My LASIK research for hyperopia and astigmatism

What is LASIK?

LASIK (laser in situ keratomileusis) is a surgical procedure of the cornea of the eye that is done to improve your vision and tries to remove your dependence on eyeglasses. LASIK can be used to correct myopia, hyperopia and astigmatism. (more information on LASIK from the U.S. Food & Drug Administration “FDA”)

Are all LASIK procedures the same?

It is important to highlight that not all LASIK procedures are the same, during my research I found that although LASIK addresses the same 3 most common vision issues (myopia, hyperopia, astigmatism) that the degree of success and the way the surgery is actually executed varies from doctor to doctor.

So in reality it is hard to make an apples-to-apples comparison of LASIK as you may get a consultation from 3 different “top” doctors in your area and when you get down to the nitty gritty details of the procedure itself you discover that there are differences from doctor to doctor.

Sure the doctor is bringing in multiple years of expertise, he does XX amount of eye surgeries a week, has done over thousands of surgeries and even worked on celebrities. I am not here to discuss the doctor skills being different but the most important thing about this life changing operation: the Technology.

LASIK has changed a lot in the past 5 years, what you may not be aware is that there are several healthcare companies that design and build the laser machines and technology behind LASIK. While you may have the best skilled doctor in the field, if they execute your surgery using a laser technology that is 10 years old, you may not get the same results as getting the same surgery with a novice doctor using the latest in laser technology (more on this later).

Nowadays there are several advances in technology for the surgery that reduces doctor involvement and involves machines using sophisticated algorithms, similar algorithms to the ones the laser uses to correct your vision, but this time they use it to cut a flap into your cornea in what is called “bladeless LASIK” – in the past a doctor would manually cut your corneas for surgery using a blade called microkeratome to create the corneal flap.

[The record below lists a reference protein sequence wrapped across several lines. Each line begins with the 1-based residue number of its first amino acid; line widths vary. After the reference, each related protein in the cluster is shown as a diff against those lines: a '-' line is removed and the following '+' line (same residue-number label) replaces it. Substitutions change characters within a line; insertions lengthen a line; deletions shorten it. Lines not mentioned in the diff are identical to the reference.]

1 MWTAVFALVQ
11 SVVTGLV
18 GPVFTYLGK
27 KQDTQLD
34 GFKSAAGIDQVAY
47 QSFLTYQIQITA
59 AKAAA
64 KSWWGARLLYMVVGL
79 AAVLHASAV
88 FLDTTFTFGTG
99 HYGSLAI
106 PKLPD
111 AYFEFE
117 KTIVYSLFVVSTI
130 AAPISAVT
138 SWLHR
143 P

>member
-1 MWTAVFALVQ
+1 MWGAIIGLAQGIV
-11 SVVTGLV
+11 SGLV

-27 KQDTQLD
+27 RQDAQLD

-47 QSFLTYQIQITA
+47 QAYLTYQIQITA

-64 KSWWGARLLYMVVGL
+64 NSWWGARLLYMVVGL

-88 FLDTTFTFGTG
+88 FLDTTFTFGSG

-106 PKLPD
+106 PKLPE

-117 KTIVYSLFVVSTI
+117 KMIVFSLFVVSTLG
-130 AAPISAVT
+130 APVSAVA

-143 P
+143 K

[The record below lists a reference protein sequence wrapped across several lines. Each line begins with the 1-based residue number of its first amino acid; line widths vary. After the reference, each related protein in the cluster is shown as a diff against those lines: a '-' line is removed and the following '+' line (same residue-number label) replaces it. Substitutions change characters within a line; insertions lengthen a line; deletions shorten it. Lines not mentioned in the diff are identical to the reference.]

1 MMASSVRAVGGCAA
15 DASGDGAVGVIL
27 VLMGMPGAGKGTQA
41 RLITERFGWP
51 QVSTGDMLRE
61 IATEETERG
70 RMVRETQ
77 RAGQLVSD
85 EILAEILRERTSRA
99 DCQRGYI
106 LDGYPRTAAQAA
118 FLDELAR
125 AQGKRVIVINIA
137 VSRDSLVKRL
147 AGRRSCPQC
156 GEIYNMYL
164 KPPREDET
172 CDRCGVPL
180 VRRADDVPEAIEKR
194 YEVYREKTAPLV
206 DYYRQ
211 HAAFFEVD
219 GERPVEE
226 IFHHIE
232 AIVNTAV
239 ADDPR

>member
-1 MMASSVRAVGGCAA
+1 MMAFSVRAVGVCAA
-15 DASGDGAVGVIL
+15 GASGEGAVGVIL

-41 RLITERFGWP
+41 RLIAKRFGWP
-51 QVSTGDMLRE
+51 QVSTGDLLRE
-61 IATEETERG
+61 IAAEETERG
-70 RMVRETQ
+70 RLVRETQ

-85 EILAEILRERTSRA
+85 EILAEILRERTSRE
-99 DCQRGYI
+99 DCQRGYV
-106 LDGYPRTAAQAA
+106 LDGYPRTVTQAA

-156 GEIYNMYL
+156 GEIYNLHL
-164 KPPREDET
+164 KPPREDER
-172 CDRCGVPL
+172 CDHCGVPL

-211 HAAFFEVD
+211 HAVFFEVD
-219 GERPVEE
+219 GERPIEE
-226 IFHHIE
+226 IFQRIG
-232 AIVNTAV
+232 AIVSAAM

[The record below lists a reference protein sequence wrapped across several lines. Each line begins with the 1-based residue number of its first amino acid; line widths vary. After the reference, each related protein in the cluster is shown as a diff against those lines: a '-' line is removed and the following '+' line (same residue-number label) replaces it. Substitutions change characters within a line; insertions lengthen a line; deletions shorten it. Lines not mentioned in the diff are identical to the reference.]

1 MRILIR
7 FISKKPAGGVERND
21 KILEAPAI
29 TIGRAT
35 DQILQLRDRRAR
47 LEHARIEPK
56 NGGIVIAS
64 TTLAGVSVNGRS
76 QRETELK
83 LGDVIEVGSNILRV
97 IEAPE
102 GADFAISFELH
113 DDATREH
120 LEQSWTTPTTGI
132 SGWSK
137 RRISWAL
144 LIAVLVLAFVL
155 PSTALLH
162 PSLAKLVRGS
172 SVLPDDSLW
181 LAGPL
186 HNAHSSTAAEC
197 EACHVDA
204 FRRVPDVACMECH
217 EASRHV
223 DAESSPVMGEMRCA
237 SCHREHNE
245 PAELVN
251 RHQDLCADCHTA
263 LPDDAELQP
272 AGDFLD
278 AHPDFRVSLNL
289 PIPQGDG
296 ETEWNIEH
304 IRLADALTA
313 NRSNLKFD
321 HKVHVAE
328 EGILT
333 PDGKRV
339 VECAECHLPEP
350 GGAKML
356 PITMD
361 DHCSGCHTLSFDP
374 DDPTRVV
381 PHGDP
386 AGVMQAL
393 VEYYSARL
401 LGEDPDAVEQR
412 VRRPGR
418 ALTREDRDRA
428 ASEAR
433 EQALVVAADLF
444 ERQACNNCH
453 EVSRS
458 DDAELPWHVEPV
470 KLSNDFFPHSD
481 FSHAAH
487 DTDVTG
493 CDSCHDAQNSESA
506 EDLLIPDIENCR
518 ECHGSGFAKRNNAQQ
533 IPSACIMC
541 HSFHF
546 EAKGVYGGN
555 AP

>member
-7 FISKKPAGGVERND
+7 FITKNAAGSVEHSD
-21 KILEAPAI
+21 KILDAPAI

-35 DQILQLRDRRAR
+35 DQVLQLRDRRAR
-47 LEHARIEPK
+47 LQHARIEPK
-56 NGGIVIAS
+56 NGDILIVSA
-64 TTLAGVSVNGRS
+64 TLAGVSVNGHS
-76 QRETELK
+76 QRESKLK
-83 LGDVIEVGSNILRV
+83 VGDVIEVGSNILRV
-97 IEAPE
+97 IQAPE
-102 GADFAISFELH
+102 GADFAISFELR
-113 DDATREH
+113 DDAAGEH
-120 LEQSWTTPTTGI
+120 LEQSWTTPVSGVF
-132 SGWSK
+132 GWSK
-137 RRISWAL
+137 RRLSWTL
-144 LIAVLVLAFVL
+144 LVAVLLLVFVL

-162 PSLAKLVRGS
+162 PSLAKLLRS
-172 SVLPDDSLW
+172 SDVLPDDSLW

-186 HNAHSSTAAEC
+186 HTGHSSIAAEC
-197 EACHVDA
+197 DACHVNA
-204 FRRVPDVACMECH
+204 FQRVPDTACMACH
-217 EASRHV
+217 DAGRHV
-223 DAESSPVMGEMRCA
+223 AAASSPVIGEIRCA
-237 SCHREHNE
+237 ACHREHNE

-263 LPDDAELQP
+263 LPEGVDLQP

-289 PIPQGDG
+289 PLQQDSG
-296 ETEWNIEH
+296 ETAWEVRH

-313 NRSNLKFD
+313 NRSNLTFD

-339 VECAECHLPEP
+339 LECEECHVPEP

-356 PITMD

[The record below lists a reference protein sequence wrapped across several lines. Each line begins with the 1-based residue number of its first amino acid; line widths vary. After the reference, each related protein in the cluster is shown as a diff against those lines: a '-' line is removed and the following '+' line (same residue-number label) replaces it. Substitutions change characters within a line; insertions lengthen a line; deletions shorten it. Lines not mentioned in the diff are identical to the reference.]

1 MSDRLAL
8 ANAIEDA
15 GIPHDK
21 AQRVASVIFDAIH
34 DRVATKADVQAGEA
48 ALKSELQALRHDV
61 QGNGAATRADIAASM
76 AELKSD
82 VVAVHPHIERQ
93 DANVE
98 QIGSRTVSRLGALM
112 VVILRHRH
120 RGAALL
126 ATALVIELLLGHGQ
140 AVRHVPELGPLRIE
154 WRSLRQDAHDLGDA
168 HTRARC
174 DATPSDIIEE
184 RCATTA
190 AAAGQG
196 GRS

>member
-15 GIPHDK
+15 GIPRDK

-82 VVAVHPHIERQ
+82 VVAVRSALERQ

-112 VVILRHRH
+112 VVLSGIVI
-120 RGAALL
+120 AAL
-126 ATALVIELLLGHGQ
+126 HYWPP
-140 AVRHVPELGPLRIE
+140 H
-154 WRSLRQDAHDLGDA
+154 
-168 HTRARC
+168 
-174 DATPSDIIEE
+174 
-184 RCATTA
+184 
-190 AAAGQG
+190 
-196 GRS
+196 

Several clinical researches have been done and “bladeless” LASIK has been found to be more predictable and safer than the old manual process using the microkeratome. If you decide to get bladeless LASIK you are letting a machine using an algorithm to do the corneal flap, this is why even if you go to a novice doctor the flap would be the same from patient to patient since the doctor is not involved in cutting your eyeball manually. All he may do is make some minor adjustments to the software so the machine can do a more precise (or larger) incision depending on the pathology of your vision problems.

You can read more about bladeless or Femtosecond Laser LASIK (article), there is also a debate of two doctors with different opinions on bladeless vs. manual microkeratome process here.

On the next page, I discuss the equipment and different procedures like topography-guided ablation.

2 responses to “My LASIK research for hyperopia and astigmatism

  1. Pingback: I drove to Mexico to get LASIK eye surgery |

  2. Pingback: 3 week post-LASIK update |

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